Advertisement

Saskatoon family appealing for more childhood cancer research funding

Saskatoon family appealing for more childhood cancer research funding
WATCH ABOVE: Today, more than 82 per cent of children survive childhood cancer but those rates could be higher with more research. One Saskatoon family is asking that you take two minutes out of your day and help them in the fight for a cure. Meaghan Craig reports.

Great strides have been made in the battle against childhood cancer. Today, more than 82 per cent of children survive but what if those rates could be even higher?

One Saskatoon family is asking that you take two minutes out of your daily routine and help them in the fight for a cure. For the last three and a half years, the Anderson family has had to survive a lot and admit they’re still healing.

“It’s changed him a lot, he’s had to grow up a lot – he was nine when he was diagnosed and he had to face a lot of hard stuff,” Micah’s mom Carolyn said.

READ MORE: Saskatoon women deliver baskets to brighten spirits of sick children

Today, Micah is cancer-free but he continues to suffer from side effects related to the radiation treatments he had to endure for a brain tumour.

Story continues below advertisement

“It’s just always something and he always has to face it and it’s things most kids will never have to face in their life,” Carolyn said.

cancer-research-funding

Upon being diagnosed, Micah had to have surgery followed by chemotherapy and intense radiation. In total, he received 31 radiation treatments for what doctors described as the most common malignant brain tumour in children.

Less than 10 to 20 per cent of children diagnosed with cancer need radiation therapy but there are often late complications that can occur in these children.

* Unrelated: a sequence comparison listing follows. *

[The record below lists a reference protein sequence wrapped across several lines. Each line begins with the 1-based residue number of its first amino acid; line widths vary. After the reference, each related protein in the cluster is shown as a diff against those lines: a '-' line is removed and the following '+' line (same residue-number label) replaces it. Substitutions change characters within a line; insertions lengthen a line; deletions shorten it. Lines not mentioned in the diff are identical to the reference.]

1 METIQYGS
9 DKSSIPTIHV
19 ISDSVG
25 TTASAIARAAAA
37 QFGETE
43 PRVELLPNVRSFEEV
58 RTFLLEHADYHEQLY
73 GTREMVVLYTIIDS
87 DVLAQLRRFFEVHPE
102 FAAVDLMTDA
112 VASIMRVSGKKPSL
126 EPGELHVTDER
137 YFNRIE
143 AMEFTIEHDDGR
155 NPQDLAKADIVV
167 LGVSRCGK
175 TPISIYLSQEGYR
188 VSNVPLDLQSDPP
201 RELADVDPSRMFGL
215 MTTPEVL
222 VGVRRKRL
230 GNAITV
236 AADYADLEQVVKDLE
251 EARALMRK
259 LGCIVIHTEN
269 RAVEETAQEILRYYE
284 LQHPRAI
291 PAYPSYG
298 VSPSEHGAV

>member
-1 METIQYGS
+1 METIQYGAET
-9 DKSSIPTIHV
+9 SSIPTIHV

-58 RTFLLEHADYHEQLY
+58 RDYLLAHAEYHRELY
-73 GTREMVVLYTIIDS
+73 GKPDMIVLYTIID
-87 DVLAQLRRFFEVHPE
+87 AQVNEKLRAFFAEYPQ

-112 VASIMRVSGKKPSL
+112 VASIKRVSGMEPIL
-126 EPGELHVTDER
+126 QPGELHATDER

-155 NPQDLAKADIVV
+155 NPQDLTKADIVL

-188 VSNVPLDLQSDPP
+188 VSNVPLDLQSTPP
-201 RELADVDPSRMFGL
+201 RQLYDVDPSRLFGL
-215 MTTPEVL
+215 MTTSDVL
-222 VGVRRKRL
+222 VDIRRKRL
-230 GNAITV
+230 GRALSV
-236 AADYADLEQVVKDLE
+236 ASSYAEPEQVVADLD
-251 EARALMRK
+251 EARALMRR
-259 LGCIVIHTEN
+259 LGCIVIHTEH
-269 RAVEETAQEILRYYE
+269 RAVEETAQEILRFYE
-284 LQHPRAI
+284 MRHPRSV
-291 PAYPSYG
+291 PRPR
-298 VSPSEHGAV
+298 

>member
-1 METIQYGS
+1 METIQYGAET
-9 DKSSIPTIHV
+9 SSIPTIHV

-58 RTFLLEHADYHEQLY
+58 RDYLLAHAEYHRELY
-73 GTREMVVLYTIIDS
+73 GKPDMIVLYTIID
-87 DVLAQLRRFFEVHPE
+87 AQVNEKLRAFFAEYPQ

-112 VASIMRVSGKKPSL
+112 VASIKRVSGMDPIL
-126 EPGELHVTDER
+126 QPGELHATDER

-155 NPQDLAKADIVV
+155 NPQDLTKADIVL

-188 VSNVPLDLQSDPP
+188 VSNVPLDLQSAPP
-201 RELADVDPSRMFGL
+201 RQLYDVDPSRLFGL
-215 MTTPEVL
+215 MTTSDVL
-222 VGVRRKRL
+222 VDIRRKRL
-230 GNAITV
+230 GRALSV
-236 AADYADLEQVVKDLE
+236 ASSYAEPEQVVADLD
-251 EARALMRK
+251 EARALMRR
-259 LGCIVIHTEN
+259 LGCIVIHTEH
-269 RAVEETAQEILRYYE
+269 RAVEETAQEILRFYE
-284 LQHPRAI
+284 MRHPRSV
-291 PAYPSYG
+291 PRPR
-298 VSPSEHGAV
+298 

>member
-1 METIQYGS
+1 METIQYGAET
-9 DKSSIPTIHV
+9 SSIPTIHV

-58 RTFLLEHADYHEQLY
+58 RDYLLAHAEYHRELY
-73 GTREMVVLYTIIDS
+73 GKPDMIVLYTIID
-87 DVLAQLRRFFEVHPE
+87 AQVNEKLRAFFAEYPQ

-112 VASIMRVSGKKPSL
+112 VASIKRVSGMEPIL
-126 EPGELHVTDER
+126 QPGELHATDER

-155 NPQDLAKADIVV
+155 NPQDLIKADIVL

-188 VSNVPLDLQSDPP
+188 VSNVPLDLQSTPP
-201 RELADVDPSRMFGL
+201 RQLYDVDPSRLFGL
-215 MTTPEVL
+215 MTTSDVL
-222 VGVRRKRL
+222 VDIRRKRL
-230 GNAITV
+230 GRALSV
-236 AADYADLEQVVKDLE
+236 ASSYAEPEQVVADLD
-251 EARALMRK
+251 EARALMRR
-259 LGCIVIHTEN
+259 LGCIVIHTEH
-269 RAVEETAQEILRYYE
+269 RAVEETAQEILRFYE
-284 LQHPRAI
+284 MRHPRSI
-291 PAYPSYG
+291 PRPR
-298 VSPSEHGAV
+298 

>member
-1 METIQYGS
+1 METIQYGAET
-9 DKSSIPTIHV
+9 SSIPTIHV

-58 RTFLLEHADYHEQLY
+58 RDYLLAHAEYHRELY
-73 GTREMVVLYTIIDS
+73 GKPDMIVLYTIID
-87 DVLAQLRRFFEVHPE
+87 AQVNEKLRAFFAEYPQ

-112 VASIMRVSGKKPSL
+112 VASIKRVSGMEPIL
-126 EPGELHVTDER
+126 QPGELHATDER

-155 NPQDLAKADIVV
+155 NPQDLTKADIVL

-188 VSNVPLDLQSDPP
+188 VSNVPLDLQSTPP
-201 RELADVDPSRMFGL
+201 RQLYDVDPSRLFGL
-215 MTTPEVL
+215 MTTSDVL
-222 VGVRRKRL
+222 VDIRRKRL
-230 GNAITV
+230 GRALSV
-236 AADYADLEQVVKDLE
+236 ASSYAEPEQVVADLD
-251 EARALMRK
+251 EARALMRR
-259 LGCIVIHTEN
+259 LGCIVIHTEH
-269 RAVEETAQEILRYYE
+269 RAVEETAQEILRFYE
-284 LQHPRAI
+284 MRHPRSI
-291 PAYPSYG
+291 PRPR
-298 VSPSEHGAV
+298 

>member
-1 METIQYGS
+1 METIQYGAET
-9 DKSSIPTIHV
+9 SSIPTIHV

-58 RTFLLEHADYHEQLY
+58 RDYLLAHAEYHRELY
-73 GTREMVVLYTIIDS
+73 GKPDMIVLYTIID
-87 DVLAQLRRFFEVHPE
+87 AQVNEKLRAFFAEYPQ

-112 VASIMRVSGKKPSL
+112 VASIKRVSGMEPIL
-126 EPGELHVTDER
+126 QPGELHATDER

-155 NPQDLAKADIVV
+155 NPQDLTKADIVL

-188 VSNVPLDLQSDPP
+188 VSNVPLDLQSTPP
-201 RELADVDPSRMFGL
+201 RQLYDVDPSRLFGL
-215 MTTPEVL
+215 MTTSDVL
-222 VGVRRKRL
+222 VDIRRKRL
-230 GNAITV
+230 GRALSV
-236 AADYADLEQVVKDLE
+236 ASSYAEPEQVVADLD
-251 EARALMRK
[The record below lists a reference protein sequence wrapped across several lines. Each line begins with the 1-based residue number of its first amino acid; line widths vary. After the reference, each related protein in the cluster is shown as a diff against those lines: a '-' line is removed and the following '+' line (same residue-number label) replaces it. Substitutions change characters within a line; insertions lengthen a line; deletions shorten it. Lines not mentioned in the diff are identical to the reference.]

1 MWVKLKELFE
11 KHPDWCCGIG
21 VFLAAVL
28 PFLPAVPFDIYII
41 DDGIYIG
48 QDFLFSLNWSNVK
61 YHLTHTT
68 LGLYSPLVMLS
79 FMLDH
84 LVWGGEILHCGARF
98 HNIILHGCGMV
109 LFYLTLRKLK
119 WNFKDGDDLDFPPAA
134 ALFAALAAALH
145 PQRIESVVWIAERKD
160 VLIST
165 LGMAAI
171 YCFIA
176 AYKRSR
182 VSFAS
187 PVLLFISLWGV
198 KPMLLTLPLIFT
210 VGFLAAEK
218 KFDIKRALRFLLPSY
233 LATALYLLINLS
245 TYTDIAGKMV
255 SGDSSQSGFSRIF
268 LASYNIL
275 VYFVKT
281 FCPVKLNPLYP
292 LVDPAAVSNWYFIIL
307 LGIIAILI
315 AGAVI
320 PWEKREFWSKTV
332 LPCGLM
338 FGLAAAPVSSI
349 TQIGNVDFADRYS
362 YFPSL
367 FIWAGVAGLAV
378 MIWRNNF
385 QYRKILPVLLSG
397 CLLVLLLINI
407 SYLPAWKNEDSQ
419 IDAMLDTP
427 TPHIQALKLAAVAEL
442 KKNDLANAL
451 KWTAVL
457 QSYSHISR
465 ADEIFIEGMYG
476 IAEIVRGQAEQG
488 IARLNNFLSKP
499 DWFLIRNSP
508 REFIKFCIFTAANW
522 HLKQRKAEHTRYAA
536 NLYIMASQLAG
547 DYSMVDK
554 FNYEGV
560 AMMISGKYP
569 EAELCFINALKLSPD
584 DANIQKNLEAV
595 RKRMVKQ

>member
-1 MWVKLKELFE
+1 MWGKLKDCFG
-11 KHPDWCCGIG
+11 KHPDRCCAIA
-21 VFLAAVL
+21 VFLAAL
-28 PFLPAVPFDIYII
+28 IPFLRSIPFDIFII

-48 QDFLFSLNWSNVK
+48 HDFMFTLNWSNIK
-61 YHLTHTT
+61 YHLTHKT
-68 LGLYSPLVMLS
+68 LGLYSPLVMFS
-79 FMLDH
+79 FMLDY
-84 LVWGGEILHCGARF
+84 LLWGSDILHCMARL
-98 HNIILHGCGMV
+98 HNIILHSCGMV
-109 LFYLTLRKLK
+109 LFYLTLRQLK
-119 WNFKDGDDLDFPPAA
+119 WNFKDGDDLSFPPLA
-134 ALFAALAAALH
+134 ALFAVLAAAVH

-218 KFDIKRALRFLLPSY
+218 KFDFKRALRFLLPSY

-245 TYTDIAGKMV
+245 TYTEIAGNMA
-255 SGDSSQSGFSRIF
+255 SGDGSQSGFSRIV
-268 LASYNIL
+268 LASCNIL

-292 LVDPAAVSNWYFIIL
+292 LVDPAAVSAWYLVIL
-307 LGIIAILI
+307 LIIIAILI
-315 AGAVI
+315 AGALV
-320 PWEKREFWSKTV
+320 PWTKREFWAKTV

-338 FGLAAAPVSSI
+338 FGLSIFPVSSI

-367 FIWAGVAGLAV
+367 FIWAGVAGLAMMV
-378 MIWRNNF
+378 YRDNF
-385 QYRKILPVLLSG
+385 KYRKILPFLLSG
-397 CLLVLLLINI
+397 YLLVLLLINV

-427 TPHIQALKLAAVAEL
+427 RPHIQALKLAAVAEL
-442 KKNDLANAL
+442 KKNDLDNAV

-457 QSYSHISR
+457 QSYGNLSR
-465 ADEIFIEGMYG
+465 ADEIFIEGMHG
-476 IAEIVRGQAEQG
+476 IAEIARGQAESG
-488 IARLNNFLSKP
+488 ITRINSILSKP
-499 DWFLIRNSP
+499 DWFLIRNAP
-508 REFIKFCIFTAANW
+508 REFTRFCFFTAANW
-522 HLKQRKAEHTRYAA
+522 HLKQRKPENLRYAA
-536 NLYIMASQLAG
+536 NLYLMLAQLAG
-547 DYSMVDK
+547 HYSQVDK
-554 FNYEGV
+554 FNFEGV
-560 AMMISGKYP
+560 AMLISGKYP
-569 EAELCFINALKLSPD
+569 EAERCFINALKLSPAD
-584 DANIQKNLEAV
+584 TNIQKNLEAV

READ MORE: Saskatchewan girl to take life-changing trip to Shriners Hospital for Children

Micah is growth hormone and thyroid deficient, he’s on medication for both. He is now booked in for surgery on Feb 2 for yet another complication.

Story continues below advertisement

“I have cataracts now in both eyes but my left eye is the worst,” Micah said.

“I feel a little bit nervous right now that’s one thing I probably always feel when I have surgeries.”

micah

His vision will likely never be the same again said his mother.

“It’s a minor surgery but it’s still a surgery and still something that affects him. We had lots of tears at our table yesterday as we kind of all talked about it and he was scared.”

READ MORE: Saskatoon nurse aims to help families through stillbirth after suffering her own

An online petition is now circulating in the hopes no child will have to go through what Micah so bravely has.

Story continues below advertisement

A call for Ottawa to increase the amount of funding that goes toward childhood cancer research, up from the current three to four per cent of all money raised.

Neil Ellis, a Member of Parliament who is a champion of the cause, issued this statement to Global News.

“The impact that cancer has on us all, cannot be diminished or understated. However, the impact on childhood cancer patients and their families has a dramatic impact on the emotional wellness of the family unit, and their finances. As is the case with any disease, the more we invest in research, the greater the odds we have in overcoming it and its horrible burden and our community.”

The petition is open for signature until March 9 and more information can be found here.

“It’s takes about one minute to enter in your information and it goes a long way,” Micah’s mom said.

jab_6867